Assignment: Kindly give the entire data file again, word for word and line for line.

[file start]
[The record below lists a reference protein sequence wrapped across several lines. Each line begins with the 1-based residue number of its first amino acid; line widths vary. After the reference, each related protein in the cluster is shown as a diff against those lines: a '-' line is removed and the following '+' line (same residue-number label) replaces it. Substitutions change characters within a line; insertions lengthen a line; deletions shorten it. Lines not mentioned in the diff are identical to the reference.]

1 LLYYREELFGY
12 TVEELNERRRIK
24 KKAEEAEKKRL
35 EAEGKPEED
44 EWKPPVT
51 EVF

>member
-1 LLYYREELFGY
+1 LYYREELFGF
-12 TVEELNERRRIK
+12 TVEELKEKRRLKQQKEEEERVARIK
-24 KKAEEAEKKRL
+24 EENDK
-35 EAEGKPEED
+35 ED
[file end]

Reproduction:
[The record below lists a reference protein sequence wrapped across several lines. Each line begins with the 1-based residue number of its first amino acid; line widths vary. After the reference, each related protein in the cluster is shown as a diff against those lines: a '-' line is removed and the following '+' line (same residue-number label) replaces it. Substitutions change characters within a line; insertions lengthen a line; deletions shorten it. Lines not mentioned in the diff are identical to the reference.]

1 LLYYREELFGY
12 TVEELNERRRIK
24 KKAEEAEKKRL
35 EAEGKPEED
44 EWKPPVT
51 EVF

>member
-1 LLYYREELFGY
+1 LYYREELFGF
-12 TVEELNERRRIK
+12 TVEELKEKRRLKQQKEEEERVARIK
-24 KKAEEAEKKRL
+24 EENDK
-35 EAEGKPEED
+35 ED